You may have figured out…

You may have figured out by now that my family is a little camera-happy. But how can we resist the cuteness??? (These lovelies are courtesy of Elaine Martyn.)

That was Anand with my cousin Senthil, both gentlemen looking quite dapper. This must have been before Anand pulled his pants off.

And this one is Kavi, in one of her pensive moments. She had quite a few of those, and required a lot of carrying during the week -- just overwhelmed by all the noise and people. It's more and more clear that she's inherited Kevin's introverted temperament; she can be bright and sunny and shining, but not if there are too many people around. And sometimes, too many is two.

I admit, sometimes her solemn moods (and even her angry ones) do amuse me.

Mirna got both Sharmi and me cool bags as thank-you gifts for being her bridesmaids; I love them. Sharmi's, as pictured, says thangachi, which means little sister. Mine says acca.

I know this photo is dark, but I thought this was an interesting part of the Hindu ceremony, where the mother of the bride helps her put her foot on a stone in front of the sacred fire. It symbolizes something, but I'm afraid I don't remember what exactly -- there were a lot of symbolic elements to that ceremony. Note Kavi in the background, completely distracted.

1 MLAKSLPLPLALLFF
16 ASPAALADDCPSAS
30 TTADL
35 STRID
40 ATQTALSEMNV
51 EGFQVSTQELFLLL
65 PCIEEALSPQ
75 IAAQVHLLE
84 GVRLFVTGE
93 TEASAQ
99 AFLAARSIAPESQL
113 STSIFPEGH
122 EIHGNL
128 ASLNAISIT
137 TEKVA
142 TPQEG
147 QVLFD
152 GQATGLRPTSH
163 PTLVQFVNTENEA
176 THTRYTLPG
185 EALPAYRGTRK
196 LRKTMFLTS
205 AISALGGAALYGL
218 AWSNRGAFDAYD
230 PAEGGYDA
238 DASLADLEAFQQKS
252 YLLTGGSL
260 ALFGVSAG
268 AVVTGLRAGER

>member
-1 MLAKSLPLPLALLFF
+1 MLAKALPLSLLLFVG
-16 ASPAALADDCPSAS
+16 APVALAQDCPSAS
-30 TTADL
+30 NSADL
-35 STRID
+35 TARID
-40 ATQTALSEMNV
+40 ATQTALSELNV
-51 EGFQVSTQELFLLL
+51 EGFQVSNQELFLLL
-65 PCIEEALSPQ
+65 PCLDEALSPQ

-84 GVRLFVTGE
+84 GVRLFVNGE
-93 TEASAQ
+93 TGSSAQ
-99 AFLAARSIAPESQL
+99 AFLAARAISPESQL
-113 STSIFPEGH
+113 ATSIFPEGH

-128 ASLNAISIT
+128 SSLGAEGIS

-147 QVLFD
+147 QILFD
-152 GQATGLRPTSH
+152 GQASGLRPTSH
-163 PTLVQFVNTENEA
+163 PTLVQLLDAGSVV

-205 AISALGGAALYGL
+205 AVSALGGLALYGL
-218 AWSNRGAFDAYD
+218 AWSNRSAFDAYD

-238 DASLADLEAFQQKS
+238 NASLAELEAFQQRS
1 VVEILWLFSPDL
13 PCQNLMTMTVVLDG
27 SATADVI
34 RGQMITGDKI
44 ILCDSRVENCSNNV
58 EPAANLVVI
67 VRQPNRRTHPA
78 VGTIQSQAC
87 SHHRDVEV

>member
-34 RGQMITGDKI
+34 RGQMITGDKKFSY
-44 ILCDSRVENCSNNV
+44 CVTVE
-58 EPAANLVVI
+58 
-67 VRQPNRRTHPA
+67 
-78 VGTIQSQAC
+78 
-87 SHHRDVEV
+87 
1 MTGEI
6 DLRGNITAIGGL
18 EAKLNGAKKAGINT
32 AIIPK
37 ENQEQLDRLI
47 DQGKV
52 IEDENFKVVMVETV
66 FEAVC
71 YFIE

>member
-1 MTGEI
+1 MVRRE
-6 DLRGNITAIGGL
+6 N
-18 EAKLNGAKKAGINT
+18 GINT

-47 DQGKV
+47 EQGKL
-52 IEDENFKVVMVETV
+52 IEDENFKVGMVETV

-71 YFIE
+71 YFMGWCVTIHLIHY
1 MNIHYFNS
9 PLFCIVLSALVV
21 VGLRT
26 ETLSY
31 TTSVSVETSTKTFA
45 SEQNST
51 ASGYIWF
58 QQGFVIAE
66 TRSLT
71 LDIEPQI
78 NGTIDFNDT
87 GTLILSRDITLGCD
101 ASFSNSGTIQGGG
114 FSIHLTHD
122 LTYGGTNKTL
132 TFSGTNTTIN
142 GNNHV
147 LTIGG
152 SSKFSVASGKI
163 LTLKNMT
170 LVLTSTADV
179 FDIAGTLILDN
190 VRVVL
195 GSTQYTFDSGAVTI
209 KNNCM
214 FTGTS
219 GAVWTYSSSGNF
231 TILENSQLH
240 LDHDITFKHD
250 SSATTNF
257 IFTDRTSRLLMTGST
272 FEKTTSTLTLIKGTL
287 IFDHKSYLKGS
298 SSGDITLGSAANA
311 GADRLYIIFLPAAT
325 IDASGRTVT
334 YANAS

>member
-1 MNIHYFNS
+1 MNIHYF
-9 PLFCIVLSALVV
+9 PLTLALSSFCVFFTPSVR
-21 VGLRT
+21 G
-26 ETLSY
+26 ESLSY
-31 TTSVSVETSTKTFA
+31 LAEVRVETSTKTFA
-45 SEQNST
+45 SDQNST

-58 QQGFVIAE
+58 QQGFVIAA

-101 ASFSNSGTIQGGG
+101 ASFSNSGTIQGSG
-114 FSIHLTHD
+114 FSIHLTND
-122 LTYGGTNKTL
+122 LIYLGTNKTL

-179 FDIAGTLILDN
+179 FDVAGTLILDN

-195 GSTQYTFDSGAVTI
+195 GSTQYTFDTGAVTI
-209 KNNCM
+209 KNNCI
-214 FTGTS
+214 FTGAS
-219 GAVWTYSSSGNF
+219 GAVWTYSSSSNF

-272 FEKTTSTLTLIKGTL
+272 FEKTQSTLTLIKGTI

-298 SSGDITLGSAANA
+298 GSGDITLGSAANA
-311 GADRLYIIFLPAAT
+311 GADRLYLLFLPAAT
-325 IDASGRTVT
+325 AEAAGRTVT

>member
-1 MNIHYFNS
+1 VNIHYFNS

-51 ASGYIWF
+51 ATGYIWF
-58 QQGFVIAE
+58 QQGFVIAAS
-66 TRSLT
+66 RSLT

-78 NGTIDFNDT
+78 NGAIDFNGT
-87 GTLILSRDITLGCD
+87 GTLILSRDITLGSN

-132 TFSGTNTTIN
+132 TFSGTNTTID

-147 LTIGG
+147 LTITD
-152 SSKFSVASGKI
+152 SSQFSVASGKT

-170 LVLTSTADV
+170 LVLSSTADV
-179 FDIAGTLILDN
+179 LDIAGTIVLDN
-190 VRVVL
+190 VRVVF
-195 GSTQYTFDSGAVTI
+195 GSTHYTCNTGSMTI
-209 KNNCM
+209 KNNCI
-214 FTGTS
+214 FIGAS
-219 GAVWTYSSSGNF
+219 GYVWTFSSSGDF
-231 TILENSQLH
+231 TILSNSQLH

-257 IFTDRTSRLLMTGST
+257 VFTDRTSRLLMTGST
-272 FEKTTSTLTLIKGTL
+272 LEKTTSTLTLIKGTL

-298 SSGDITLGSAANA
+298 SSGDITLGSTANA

And even though this is dark, I had to post this photo because it shocked me so much -- this is my face. This is what, in my head, I expect my face to look like, and what it hasn't looked like in four years. That's definitely been the weirdest part of losing weight so far, watching my internal and external images come back into alignment. It's only really worked on my face so far -- my body still doesn't look right. But closer. It's a very strange feeling.

4 thoughts on “You may have figured out…”

  1. Mary Anne Mohanraj

    Yes, acca is older sister. Used either by itself, or appended to the end of your name. So you’d be Lori Acca to any younger siblings — or really, to anyone of your generation younger than you. Back in Sri Lanka, terms of respect/affection were pretty much automatic, built into the language. American English seems rather curt and harsh by comparison.

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